Plan on Passing the ASVAB? Three Tips for Getting a Higher Score

Written by College Reunion. Posted in Ftce study, Starting a new career, Toefl ibt listening

Entry level careers

Did you know that, out of the 43 U.S. presidents, 30 have served in the Army? Many high schoolers, and even some college students, are wondering whether the military is the right entry level job for them.

One part of successfully joining the armed services is passing the ASVAB, or Armed Services Vocational Aptitude Battery. Having trouble studying for this important exam? Here are some tips for getting the most out of your study time, and getting into the Army with flying colors.

1. Best ASVAB Study Guide

Did you know that only about a quarter of Americans between the ages of 17 and 23 are actually qualified for military service? When you take the test, you don’t want to end up in the bottom percentile, or in category V. These applicants are actually prohibited, by law, from enlisting. To reiterate, then, it’s important to pass, and worth the investment to make sure you pass. Two of the best study guides for the test are the Kaplan ASVAB, and ASVAB for Dummies. These books will be most useful at summarizing which mathematical equations you need to know. Remember the FOIL method for solving quadratic formulas? If not, it’s time to review.

2. Picking the Right Study Guide for Your Lines

ASVAB subtest scores, or lines, are what determine military job qualification. This, in other words, is the point at which you either quality or disqualify yourself from a combat, skilled technical, field artillery, or electronics job. If you intend to study for a specific job, then you want to find a study guide that covers those particular areas. Field Artillery, for example, is determined from mathematics knowledge and comprehension, as well as arithmetic reasoning. Military.com has several available practice tests for field artillery.

3. Study Tips for ASVAB Practice Tests

Even if you don’t know much yet, take practice tests early on in your studying. These will help you prepare and study while taking into account the layout of the content and questions. These will also indicate which areas you need to devote the most time to, so that you don’t wast your time over studying material you already know pretty well. One ASVAB expert recommends spending one hour a day studying your sections, starting with the areas you are weakest, and working your way up.

Is the army your ideal entry level job?
Reference links.

Comments (12)

  • Alex Tate

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    thanks for the tips. I’m actually hoping to get a clerical job, so I don’t need to rank as high for engineering and math stuff, but I do need a lot of analytical knowledge.

    Reply

  • Sidney Wood

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    thanks for the tips. I’m actually hoping to get a clerical job, so I don’t need to rank as high for engineering and math stuff, but I do need a lot of analytical knowledge.

    Reply

  • Marc Sanders

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    thanks for the tips. I’m actually hoping to get a clerical job, so I don’t need to rank as high for engineering and math stuff, but I do need a lot of analytical knowledge.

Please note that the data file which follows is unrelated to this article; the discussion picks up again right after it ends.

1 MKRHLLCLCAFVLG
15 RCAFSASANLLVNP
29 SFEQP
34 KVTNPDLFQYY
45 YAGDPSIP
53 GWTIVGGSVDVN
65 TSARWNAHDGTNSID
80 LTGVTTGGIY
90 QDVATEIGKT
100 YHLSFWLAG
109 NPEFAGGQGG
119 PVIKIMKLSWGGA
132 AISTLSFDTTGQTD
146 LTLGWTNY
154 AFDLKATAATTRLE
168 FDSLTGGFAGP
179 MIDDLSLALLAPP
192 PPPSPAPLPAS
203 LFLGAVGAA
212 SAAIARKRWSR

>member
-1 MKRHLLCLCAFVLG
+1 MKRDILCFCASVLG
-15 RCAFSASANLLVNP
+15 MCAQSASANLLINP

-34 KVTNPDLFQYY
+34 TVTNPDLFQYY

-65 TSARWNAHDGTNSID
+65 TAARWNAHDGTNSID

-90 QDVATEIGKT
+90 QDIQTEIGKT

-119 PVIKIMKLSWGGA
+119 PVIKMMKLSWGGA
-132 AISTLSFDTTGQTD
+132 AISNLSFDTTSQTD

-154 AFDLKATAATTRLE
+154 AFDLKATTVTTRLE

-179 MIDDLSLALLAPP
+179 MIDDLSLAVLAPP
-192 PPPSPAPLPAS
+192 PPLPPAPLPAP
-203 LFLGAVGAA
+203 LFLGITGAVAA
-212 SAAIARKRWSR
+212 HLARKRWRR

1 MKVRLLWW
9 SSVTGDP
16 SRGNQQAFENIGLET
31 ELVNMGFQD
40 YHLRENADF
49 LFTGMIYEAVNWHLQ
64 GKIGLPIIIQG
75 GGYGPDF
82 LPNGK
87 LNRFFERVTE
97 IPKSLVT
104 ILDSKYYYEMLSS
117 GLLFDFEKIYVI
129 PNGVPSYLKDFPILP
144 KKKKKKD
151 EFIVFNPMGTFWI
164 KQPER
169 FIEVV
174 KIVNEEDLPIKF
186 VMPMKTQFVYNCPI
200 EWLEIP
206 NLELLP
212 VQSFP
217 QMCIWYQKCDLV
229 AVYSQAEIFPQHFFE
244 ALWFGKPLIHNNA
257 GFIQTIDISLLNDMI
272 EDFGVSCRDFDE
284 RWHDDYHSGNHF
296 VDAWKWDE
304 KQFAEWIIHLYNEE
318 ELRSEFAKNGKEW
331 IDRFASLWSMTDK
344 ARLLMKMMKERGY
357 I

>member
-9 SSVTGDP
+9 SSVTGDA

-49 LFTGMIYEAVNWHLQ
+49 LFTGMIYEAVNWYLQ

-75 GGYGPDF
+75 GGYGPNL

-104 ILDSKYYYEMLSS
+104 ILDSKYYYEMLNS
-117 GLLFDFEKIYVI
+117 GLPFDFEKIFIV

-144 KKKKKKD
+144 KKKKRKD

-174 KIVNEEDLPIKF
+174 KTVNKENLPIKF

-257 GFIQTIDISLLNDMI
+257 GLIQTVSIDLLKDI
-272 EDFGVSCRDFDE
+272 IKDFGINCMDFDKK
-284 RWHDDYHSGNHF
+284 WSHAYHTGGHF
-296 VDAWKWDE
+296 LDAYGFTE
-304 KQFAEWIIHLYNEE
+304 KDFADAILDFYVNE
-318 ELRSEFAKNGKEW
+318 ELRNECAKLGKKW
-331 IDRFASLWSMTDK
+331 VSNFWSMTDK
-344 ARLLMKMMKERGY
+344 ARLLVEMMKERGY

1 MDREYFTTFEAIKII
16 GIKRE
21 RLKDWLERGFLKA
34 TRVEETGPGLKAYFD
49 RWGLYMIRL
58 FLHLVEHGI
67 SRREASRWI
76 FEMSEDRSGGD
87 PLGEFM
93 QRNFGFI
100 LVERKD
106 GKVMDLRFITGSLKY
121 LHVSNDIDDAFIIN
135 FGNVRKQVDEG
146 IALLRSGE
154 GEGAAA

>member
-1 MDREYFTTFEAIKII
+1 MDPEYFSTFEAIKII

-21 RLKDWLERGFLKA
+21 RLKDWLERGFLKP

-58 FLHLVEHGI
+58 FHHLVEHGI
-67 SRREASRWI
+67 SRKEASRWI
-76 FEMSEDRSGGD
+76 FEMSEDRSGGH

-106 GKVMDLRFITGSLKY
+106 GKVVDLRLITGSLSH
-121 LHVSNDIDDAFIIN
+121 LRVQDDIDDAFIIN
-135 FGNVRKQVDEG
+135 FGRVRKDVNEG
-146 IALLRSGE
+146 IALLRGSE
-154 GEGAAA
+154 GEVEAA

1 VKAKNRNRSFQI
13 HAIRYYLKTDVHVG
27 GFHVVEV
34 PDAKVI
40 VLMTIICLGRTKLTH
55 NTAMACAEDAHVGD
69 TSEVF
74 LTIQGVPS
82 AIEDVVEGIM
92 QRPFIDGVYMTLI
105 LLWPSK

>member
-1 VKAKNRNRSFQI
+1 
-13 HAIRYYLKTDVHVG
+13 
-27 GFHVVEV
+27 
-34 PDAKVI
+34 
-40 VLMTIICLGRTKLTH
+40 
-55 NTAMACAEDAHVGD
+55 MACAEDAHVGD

Reply

  • Anthony Coleman

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    thanks for the tips. I’m actually hoping to get a clerical job, so I don’t need to rank as high for engineering and math stuff, but I do need a lot of analytical knowledge.

    Reply

  • Marvin Hall

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    thanks for the tips. I’m actually hoping to get a clerical job, so I don’t need to rank as high for engineering and math stuff, but I do need a lot of analytical knowledge.

    Reply

  • Ryan Walker

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    thanks for the tips. I’m actually hoping to get a clerical job, so I don’t need to rank as high for engineering and math stuff, but I do need a lot of analytical knowledge.

    Reply

  • Adrian Griffin

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    thanks for the tips. I’m actually hoping to get a clerical job, so I don’t need to rank as high for engineering and math stuff, but I do need a lot of analytical knowledge.

    Reply

  • Walter Burke

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    thanks for the tips. I’m actually hoping to get a clerical job, so I don’t need to rank as high for engineering and math stuff, but I do need a lot of analytical knowledge.

    Reply

  • Rick Lambert

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    thanks for the tips. I’m actually hoping to get a clerical job, so I don’t need to rank as high for engineering and math stuff, but I do need a lot of analytical knowledge.

    Reply

  • Arthur Caldwell

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    thanks for the tips. I’m actually hoping to get a clerical job, so I don’t need to rank as high for engineering and math stuff, but I do need a lot of analytical knowledge.

    Reply

  • Aubree Pierce

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    thanks for the tips. I’m actually hoping to get a clerical job, so I don’t need to rank as high for engineering and math stuff, but I do need a lot of analytical knowledge.

    Reply

  • Natalie Nelson

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    thanks for the tips. I’m actually hoping to get a clerical job, so I don’t need to rank as high for engineering and math stuff, but I do need a lot of analytical knowledge.

    Reply

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